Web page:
WASHINGTON, D.C. — With the release of the 2011 edition of the U.S. Chamber’s Energy Institute Index of Energy Security Risk, there is now clear and compelling evidence that America is facing increasing threats to its energy security.
The Index, now in its second year, provides the first quantifiable measurement of energy security, based on 37 individual metrics in four primary areas—geopolitical, economic, reliability and environmental. For 2010, the energy security risk index score was 98.0—the fourth highest since 1970 and a 6.5 point increase from 2009’s revised score of 91.5.
“The Index of Energy Security Risk is a valuable tool which allows policymakers and the public to track our energy security based on objective, factual criteria,” said Karen Harbert, president and CEO of the Energy Institute. “Given the significant increase in energy security risk, the 2011 edition of the Index should send alarm bells through the halls of Congress and in the White House. Unless we take dramatic action to change the trajectory, America is headed toward an unprecedented level of sustained risk.”
The Index, which is updated annually, tracks changes in energy security risk beginning in 1970 and projects future risk through 2035. The 2011 edition of the Index incorporates the most current energy data from the U.S. Energy Information Administration and other federal agencies.
“As it turns out, last year’s decrease in energy security risk was short-lived,” said Stephen Eule, vice president at the Energy Institute. “As the economy picks up, the underlying weaknesses in our energy security posture are once again revealing themselves. In particular, higher energy prices and price volatility are contributed to increased risks. Development of domestic shale gas, however, is certainly a bright spot in an otherwise pretty gloomy outlook.”
Of the 37 metrics, 20 showed increased risk in 2010, 11 showed improvement, and six were unchanged. Eight of the top ten metrics showing the largest changes in score were related to energy prices, price volatility and expenditures.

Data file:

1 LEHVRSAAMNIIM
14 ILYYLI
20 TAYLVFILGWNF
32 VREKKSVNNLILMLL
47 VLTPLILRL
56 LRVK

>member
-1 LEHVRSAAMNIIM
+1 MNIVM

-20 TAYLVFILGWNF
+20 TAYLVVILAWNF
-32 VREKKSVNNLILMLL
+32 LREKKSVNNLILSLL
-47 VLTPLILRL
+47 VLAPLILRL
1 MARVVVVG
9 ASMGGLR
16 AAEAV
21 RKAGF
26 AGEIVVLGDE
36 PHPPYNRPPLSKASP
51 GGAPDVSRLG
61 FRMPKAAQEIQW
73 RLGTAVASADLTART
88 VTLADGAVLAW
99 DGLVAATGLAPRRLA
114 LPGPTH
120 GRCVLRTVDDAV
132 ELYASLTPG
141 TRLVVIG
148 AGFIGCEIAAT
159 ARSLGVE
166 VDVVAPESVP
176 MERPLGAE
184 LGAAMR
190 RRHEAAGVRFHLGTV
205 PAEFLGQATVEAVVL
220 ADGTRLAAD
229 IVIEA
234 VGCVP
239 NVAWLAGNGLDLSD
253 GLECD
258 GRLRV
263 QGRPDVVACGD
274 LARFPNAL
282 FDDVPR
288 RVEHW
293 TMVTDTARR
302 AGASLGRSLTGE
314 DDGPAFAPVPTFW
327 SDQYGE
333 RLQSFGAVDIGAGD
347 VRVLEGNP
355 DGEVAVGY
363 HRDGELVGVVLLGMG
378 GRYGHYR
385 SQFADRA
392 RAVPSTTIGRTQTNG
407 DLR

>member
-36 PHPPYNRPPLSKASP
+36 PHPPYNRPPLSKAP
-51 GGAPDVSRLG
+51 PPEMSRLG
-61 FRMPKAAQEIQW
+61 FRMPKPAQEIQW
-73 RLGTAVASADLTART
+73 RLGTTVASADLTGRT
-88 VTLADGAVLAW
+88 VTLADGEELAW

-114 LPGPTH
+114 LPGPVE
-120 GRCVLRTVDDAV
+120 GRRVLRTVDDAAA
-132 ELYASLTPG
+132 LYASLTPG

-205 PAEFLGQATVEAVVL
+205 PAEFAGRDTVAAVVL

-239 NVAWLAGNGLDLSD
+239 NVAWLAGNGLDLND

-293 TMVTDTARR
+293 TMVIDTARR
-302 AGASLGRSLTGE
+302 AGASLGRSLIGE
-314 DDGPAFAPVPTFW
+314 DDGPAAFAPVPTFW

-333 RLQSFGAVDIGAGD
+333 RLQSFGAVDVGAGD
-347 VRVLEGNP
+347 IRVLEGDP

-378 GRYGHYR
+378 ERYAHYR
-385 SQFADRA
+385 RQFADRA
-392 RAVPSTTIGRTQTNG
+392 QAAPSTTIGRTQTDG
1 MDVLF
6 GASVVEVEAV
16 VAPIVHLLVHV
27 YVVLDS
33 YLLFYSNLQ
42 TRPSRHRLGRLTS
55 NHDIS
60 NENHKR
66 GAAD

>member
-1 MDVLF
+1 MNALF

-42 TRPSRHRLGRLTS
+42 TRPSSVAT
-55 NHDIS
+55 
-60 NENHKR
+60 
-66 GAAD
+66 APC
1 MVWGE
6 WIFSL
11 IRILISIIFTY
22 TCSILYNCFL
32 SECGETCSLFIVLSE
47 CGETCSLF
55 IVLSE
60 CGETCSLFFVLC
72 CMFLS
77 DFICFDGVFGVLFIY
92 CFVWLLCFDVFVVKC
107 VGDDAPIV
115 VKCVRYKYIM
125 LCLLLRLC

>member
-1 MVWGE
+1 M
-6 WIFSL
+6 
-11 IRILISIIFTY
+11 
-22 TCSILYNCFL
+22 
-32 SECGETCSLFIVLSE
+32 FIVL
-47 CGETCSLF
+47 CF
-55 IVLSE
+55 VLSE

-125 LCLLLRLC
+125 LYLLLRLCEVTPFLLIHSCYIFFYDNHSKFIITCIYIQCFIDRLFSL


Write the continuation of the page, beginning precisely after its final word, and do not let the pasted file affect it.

In the future, the Index projects a sustained period of high risk all the way through 2035. These risks would be even higher if not for improvements made in energy efficiency, and the potential for shale gas to improve the security of natural gas supplies and lower energy costs.
“The Index clearly validates the recommendations that the Energy Institute has been making to the Administration, Congress, and the American people,” Harbert said. “We must maximize all of our domestic energy resources, make clean energy technologies more affordable, and eliminate regulatory barriers that are stalling urgently needed energy projects. Only by taking these actions will we reduce our energy risks and make the nation and economy more secure.”
The 2011 edition features some adjustments to the Index’s formula based on feedback from last year’s inaugural report. In addition, adjustments were made to some previous year’s scores based on updated data from government sources. Most notably, the 2009 score was adjusted from 83.7 to 91.5, largely because revised data that showed resurgence in high energy prices occurring more quickly than originally estimated.
The Index of Energy Security Risk includes an interactive web tool that allows users to explore each year’s data broken down by category. To read the full report, and learn more about how the Index was computed, visit the Chamber’s website. Highlights of the 2011 Index are available here.
The mission of the U.S. Chamber of Commerce’s Institute for 21st Century Energy is to unify policymakers, regulators, business leaders, and the American public behind a common sense energy strategy to help keep America secure, prosperous, and clean. Through policy development, education, and advocacy, the Institute is building support for meaningful action at the local, state, national, and international levels.
The U.S. Chamber of Commerce is the world’s largest business federation representing the interests of more than 3 million businesses of all sizes, sectors, and regions, as well as state and local chambers and industry associations.